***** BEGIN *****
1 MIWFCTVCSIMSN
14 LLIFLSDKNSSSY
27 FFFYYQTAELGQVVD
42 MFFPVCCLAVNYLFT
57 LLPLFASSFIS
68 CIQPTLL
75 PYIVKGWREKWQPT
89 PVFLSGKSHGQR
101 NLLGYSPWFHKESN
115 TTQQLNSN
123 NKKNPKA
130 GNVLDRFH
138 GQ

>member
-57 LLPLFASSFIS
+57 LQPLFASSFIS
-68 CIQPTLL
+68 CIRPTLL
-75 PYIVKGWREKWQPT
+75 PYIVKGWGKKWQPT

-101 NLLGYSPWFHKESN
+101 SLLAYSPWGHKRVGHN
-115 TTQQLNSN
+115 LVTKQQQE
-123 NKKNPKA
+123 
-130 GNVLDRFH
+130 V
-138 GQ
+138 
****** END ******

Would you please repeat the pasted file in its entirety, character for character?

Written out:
1 MIWFCTVCSIMSN
14 LLIFLSDKNSSSY
27 FFFYYQTAELGQVVD
42 MFFPVCCLAVNYLFT
57 LLPLFASSFIS
68 CIQPTLL
75 PYIVKGWREKWQPT
89 PVFLSGKSHGQR
101 NLLGYSPWFHKESN
115 TTQQLNSN
123 NKKNPKA
130 GNVLDRFH
138 GQ

>member
-57 LLPLFASSFIS
+57 LQPLFASSFIS
-68 CIQPTLL
+68 CIRPTLL
-75 PYIVKGWREKWQPT
+75 PYIVKGWGKKWQPT

-101 NLLGYSPWFHKESN
+101 SLLAYSPWGHKRVGHN
-115 TTQQLNSN
+115 LVTKQQQE
-123 NKKNPKA
+123 
-130 GNVLDRFH
+130 V
-138 GQ
+138 